Huntington's disease or Huntington's chorea (HD) is an inherited disorder characterized by abnormal body movements called chorea, and loss of memory. It takes its name from the Ohio physician George Huntington who first described it precisely in 1872. The incidence is 5 to 8 per 100,000. more...
There is evidence that doctors as far back as the Middle Ages knew of this devastating disease.
Symptoms of the disorder include loss of cognitive ability (thinking, speaking), changes in personality, jerking movements of the face and body in general and unsteady walking. These symptoms develop into dementia and cognitive decline (not mental retardation which is an older term referring to the lack of development of mental ability rather than loss of it) and an advanced form of rapid jerking called chorea, the Greek word for dance.
The symptoms of Huntington’s disease begin insidiously. One-half to three-fourths of the patients present with abnormal movement or rigidity. The remainder of the patients present with mental status changes, such as irritability, moodiness, or antisocial behavior. All of the patients eventually exhibit chorea, which is jerky, random, uncontrollable, rapid movements. Typically, the abnormal movements begin at the extremities and then later progress.
Huntington's disease contributes to a chemical imbalance that leads many victims to commit suicide. This is also believed in part to be a result of the position in which sufferers find themselves.
Huntington's disease is inherited in autosomal dominant fashion, meaning that it is a dominant allele. People with Huntington's disease have a 50% chance of passing the disease to each of their children.
The causative gene HD (one of the first identified to cause an inherited disease) is located on chromosome 4. Huntington's disease is inherited in an autosomal dominant fashion. The autosomal dominant fashion means that a recipient of the gene only needs one allele to inherit the disease. Most genetic diseases are autosomal recessive meaning that they need two alleles to inherit the disease. The dominant nature of Huntington's disease increases the chance of the disease occurring in offspring. A parent who has the disorder has a 50% chance of passing on the gene with each child.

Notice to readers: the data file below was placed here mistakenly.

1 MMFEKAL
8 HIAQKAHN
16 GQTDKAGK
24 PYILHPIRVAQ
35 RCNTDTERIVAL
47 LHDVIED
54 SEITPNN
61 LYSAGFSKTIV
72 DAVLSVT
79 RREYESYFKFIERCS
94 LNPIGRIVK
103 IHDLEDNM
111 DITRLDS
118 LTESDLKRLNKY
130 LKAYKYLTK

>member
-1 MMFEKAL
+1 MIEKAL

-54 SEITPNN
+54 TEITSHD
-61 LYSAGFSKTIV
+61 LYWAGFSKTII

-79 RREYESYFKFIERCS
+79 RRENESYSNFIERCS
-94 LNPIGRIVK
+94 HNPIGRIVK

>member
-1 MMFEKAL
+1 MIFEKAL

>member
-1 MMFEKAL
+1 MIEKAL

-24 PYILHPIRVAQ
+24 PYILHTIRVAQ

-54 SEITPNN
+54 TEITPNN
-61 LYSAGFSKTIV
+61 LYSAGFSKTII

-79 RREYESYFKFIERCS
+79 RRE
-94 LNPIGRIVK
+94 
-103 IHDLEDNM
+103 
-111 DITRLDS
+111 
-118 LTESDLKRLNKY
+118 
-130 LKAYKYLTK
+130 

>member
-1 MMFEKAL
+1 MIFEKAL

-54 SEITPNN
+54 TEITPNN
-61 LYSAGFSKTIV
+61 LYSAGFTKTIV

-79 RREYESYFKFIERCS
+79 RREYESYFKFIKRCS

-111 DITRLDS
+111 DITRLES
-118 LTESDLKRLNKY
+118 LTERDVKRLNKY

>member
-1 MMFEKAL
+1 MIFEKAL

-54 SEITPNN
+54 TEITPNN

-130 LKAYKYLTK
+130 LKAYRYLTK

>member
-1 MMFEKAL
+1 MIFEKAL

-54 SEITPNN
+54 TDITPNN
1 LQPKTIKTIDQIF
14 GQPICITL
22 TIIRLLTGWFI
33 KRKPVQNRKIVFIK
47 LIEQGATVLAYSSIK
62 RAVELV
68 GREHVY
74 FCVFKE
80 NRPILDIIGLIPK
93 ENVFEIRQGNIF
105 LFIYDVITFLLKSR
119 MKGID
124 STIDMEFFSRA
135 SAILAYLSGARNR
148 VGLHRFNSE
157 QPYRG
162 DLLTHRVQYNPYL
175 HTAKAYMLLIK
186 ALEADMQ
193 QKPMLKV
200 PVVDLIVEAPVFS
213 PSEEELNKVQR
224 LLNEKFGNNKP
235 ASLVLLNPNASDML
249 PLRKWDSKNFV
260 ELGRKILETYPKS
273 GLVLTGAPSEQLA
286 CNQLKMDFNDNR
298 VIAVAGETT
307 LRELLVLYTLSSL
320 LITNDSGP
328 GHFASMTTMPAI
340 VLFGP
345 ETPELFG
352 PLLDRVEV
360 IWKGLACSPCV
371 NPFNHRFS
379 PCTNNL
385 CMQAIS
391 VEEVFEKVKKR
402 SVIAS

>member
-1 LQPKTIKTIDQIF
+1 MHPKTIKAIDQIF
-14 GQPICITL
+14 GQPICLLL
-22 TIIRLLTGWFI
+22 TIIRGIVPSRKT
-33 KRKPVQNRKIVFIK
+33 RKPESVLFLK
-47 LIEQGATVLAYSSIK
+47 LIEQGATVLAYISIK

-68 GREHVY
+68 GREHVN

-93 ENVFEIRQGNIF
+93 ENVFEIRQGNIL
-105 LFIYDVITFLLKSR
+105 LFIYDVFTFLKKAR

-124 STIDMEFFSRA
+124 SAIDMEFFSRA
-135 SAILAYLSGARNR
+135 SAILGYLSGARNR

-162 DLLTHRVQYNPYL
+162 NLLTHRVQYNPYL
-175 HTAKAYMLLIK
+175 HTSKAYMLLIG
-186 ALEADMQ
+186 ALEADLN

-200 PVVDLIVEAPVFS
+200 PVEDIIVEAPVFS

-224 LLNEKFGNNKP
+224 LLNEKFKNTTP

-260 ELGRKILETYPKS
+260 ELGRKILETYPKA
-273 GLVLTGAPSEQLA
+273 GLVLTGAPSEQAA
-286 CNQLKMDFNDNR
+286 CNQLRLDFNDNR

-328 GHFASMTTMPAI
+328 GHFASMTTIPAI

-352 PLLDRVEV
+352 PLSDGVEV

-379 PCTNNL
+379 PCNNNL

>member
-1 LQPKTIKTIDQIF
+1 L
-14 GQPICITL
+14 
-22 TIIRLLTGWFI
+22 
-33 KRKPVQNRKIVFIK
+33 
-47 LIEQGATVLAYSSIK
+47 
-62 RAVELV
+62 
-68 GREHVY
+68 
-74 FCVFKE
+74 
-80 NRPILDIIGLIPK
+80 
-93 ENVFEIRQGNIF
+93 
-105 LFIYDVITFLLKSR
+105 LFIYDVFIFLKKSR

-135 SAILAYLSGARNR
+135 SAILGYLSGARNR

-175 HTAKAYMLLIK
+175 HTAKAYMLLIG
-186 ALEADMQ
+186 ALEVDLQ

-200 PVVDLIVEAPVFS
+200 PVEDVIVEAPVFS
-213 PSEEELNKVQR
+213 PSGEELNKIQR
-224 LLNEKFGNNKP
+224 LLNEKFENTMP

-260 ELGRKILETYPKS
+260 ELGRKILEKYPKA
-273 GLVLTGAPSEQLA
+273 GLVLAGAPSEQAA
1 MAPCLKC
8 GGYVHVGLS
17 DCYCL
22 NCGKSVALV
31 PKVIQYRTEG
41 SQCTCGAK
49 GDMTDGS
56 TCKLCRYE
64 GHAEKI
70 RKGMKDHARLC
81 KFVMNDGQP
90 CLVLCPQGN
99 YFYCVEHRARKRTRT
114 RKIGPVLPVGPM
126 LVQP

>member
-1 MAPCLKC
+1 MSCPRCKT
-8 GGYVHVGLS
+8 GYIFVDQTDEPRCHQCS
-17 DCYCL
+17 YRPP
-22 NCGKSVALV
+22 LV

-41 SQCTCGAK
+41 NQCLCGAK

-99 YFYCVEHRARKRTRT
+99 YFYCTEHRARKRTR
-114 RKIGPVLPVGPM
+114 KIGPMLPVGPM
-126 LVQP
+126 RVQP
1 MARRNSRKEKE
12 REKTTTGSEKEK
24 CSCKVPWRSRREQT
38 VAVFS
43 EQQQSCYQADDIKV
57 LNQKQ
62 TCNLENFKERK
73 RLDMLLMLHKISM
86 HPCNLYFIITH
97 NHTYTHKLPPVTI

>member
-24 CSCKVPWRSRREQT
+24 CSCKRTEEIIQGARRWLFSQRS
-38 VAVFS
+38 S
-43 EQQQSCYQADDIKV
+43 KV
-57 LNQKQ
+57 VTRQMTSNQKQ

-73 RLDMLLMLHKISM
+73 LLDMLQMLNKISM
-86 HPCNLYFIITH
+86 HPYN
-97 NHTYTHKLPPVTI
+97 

The product of this gene is a 350 kDa cytoplasmic protein called huntingtin. The continuous aggregation of huntingtin molecules in neuronal cells gives rise to cell death, especially in the frontal lobes and the basal ganglia (mainly in the caudate nucleus) by some unknown mechanism. Huntingtin has a characteristic sequence of fewer than 40 glutamine amino acid residues (encoded by CAG trinucleotide repeats) in the normal form; the mutated huntingtin causing the disease has more than 40 residues. The severity of the disease is proportional to the number of extra residues.
While theories as to how the mutation brings about disease remain diverse and speculative, researchers have identified many specific subcellular abnormalities associated with the mutant protein, as well as unusual properties of the protein in vitro. Just as one example, in 2001, Max Perutz discovered that the glutamine residues form a nanotube1 in vitro, and the mutated forms are long enough in principle to pierce cell membranes.
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